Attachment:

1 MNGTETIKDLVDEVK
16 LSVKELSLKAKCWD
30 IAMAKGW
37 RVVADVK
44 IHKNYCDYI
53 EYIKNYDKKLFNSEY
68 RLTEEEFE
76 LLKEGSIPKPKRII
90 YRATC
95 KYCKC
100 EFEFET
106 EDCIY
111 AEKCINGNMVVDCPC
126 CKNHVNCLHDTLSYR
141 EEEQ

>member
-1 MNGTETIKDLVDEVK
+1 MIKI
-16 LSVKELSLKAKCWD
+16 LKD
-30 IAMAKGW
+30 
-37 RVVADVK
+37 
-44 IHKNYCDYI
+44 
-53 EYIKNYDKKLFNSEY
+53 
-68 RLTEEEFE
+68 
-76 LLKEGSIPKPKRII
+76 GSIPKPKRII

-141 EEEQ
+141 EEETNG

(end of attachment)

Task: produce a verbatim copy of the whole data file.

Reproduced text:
1 MNGTETIKDLVDEVK
16 LSVKELSLKAKCWD
30 IAMAKGW
37 RVVADVK
44 IHKNYCDYI
53 EYIKNYDKKLFNSEY
68 RLTEEEFE
76 LLKEGSIPKPKRII
90 YRATC
95 KYCKC
100 EFEFET
106 EDCIY
111 AEKCINGNMVVDCPC
126 CKNHVNCLHDTLSYR
141 EEEQ

>member
-1 MNGTETIKDLVDEVK
+1 MIKI
-16 LSVKELSLKAKCWD
+16 LKD
-30 IAMAKGW
+30 
-37 RVVADVK
+37 
-44 IHKNYCDYI
+44 
-53 EYIKNYDKKLFNSEY
+53 
-68 RLTEEEFE
+68 
-76 LLKEGSIPKPKRII
+76 GSIPKPKRII

-141 EEEQ
+141 EEETNG